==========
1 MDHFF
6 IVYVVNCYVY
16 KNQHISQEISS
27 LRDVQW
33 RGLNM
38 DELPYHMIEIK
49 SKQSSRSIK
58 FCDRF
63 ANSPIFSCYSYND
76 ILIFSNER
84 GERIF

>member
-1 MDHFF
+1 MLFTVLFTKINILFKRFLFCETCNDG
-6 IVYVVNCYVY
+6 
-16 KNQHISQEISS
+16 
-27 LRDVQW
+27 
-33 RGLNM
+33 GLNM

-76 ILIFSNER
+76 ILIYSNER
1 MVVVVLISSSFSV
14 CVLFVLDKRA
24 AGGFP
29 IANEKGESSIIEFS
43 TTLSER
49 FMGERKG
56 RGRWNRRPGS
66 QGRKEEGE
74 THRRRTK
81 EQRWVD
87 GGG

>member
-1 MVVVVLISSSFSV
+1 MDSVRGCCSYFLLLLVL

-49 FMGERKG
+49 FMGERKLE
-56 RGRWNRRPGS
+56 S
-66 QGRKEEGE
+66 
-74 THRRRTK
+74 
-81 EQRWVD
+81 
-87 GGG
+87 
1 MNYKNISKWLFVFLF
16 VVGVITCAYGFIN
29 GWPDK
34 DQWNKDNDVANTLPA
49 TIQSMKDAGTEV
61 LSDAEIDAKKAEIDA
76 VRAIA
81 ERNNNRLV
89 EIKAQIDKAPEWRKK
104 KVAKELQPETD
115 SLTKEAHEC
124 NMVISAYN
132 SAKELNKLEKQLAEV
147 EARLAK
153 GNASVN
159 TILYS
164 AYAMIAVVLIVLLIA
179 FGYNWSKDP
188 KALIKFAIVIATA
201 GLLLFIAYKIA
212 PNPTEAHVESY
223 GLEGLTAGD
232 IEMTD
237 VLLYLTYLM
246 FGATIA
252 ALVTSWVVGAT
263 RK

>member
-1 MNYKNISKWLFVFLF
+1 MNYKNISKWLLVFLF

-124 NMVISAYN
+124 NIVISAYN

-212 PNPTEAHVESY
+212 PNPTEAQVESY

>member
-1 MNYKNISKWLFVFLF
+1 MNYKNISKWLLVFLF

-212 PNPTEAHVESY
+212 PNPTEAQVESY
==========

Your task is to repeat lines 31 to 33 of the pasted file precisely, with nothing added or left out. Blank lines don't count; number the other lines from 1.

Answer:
56 RGRWNRRPGS
66 QGRKEEGE
74 THRRRTK